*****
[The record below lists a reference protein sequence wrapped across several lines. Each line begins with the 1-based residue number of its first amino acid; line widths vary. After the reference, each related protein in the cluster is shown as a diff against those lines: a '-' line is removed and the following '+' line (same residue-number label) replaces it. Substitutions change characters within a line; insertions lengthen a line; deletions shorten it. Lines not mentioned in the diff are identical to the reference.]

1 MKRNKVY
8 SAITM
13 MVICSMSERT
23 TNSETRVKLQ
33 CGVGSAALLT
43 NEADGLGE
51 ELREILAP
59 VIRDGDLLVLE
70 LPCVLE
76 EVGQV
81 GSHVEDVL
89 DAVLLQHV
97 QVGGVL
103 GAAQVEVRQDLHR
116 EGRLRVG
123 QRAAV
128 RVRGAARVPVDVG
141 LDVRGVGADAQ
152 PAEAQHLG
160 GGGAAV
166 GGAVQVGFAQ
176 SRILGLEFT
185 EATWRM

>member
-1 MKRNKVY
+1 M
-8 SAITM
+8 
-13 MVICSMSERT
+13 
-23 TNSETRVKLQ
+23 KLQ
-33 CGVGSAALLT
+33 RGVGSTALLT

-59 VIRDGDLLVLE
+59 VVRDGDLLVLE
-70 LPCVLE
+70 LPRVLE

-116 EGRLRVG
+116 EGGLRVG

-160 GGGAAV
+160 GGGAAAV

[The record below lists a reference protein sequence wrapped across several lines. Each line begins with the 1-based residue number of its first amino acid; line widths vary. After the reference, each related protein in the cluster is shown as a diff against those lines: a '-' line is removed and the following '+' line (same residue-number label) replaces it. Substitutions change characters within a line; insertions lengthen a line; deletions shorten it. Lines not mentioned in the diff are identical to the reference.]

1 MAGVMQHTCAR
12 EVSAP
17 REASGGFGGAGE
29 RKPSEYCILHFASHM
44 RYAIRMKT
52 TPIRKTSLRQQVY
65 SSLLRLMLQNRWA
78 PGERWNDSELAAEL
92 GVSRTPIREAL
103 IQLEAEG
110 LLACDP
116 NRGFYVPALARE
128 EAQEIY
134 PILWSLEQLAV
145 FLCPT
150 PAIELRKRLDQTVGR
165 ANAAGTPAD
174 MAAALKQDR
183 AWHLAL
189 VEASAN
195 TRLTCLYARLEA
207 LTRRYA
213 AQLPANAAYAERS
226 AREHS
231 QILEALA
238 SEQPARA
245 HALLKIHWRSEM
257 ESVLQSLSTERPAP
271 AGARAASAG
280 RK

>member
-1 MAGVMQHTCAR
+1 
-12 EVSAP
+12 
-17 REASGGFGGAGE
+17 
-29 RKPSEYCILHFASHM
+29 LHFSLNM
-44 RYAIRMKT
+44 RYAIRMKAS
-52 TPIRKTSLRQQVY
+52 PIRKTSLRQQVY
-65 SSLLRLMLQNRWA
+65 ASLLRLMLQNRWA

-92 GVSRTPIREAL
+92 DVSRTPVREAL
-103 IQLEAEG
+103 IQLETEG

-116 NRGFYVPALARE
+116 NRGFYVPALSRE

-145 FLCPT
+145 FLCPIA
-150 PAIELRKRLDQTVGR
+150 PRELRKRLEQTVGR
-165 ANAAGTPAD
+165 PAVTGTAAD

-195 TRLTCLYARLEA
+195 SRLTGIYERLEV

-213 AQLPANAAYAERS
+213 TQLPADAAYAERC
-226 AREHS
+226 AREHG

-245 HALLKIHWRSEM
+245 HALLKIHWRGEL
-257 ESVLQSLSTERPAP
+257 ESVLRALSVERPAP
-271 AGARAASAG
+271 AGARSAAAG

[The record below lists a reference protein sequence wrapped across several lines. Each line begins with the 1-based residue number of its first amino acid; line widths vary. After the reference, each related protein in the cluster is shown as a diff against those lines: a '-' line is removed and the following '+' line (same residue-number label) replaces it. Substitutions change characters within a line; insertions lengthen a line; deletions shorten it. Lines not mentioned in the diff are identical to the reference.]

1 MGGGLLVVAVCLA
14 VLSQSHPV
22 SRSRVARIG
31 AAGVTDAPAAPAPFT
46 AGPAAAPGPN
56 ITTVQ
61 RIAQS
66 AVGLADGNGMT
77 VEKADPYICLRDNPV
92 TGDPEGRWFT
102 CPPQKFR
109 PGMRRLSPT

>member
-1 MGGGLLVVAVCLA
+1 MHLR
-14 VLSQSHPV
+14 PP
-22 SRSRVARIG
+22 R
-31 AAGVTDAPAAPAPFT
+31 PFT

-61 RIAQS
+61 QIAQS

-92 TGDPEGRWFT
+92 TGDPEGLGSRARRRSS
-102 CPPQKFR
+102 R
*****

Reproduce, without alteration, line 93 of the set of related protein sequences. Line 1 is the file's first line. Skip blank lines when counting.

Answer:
+103 IQLETEG